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How It Was Made - Cinematography and Camera Set Ups.

The following post is an interview with our stellar DP - Ben Bach. Ben gives valuable insights into our equipment choices and the challenges of this production.

Q: What first attracted you to work on Side Order?

Ben: Most of my work is in corporate, commercial, and doc/reality projects, so I don’t often get the chance to shoot narrative, which I really enjoy. So when Ashley initially contacted me, I jumped at the chance. I’m particularly drawn to dramatic, emotional stories with a hint of darkness and pain. I’m not sure what that says about me... but Side Order had all these elements. It was a joy to capture all three actors plying their craft within the world Ashley had created.

Q: What new challenges did you face during this project?

Ben: I was pulled onto the project very late in the pre-production process because there were complications with the original DP slated to shoot Side Order. By the time Ashley contacted me, they were just six days out from production. Having such a short amount of time to prep was a first for me. Getting up to speed on storyboards, shot list, etc. and making sure I was on the same page with Ashley's vision in so little time was easily one of the biggest challenges during this project. On other shorts, I’ve had as much as two months from reading the script to actual production. In contrast, six days was very little time!

Q: How did you balance selecting quality equipment with working on a low-budget film?

Ben: As with most short films, there was a very small budget for equipment. Thankfully, Timothy Wildgoose (Gaffer), Gabe Twigg (1st AC) and I all were able to bring our own gear onto the project to help it all come together. We also had lighting donated by another local PDX Gaffer (and good friend of mine) - Tristan Stoch. What rental money we did have went towards renting a set of TLS rehoused Cooke Panchros and a set of Black ProMist filters from Koerner Camera, and a Movi Pro from Picture This (two rental houses in Portland, Oregon). I want to give a big shout out and thank you to all the people and businesses I just mentioned! Without their willingness to hook up the production - this film would not be what it is.

Q: What did you use to shoot Side Order? Were there any surprises during production with this equipment?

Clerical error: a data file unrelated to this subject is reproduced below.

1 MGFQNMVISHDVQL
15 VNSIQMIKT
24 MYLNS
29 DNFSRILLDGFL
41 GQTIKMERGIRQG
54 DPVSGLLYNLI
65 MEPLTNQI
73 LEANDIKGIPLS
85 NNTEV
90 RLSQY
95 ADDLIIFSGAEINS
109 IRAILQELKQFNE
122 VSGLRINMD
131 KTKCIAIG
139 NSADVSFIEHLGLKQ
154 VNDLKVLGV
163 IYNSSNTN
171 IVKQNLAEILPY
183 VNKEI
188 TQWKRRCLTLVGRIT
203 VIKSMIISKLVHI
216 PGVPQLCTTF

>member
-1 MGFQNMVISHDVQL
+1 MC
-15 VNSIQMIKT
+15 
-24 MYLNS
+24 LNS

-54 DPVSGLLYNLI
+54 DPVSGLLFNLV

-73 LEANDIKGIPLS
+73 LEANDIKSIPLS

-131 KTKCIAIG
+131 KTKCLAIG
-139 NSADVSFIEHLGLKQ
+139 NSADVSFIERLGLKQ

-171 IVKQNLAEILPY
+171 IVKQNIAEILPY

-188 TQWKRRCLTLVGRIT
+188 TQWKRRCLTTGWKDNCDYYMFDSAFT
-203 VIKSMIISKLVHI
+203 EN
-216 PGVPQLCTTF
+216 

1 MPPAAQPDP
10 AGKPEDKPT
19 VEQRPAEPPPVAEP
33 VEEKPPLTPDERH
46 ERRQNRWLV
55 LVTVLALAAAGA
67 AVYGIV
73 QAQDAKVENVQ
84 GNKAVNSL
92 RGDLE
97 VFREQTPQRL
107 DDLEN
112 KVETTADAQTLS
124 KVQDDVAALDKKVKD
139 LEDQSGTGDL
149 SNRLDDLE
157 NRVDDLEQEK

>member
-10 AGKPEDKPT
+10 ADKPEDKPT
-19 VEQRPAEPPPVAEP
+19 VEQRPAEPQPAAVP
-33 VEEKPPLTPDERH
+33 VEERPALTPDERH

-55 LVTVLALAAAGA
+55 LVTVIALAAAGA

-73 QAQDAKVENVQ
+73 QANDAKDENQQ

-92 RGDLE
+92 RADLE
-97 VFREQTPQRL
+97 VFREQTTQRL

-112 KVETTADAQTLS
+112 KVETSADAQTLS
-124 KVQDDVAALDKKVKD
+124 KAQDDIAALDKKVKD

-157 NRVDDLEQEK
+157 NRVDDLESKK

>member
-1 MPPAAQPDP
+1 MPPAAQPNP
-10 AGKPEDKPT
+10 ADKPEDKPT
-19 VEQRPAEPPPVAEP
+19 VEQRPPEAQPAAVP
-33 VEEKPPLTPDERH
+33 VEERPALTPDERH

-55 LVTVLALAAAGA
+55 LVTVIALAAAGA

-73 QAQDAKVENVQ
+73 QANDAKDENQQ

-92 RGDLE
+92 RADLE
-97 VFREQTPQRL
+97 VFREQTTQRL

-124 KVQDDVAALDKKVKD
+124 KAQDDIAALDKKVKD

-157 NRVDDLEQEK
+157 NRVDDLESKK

Ben: We shot this film on the Red Epic Dragon at 5K Widescreen (2.35:1). Although the Dragon can do 6K, the Cooke Panchros are S35 lenses. So punching in to 5K on the sensor helped minimize the extreme vignetting that the Panchros have - even at longer focal lengths. Sharegrid did a fantastic series of videos, in conjunction with Duclos and Old Fast Glass, comparing qualities of almost every line of lenses out there. So, although I didn’t have time to test the lenses beforehand, I had a great knowledge base going into production. My one surprise with these lenses, once on set, was how much color loss there is in the vignetted areas. To combat that, in certain scenes, we gelled the practicals that were at the edge of frame, giving them enough color to appear normal.

Q: What other strategies did you use to light the film?

Ben: Most of our interior lighting was done with Westcott Flex lights and Litegear Lite Mats. Shooting in such small spaces, we really needed the flexibility and small footprint of those lights. Timothy Wildgoose was super creative with rigging solutions - often attaching them to ceilings or high up on walls to keep them out of the shot and remove the need for a stand. Our exterior lighting was a mixture of tungsten pars and softboxes, gelled to 8000k. This gave us the blue of moonlight through any windows in frame. Because we were working with 15amp circuits, Goose often needed to run the exterior lights off of multiple circuits. Credit to him for keeping track of our power usage. I believe we didn’t trip a single circuit!

Q: Do you have any final thoughts?

Ben: I hope this has been an enjoyable read, and has given some insight into the lensing and lighting of this film! I can’t wait for this film to come out.

Last but not least, I want to give credit where credit is due. Both Gabe Twigg and Timothy Wildgoose are DP's in their own right. Outside of being fabulous human beings, they are excellent shooters.

Portland film, Side Order, production
Ashley Mosher (Director), Ben Bach (DP), and Gabe Twigg (1st AC) on the set of Side Order film.


Timothy Wildgoose:

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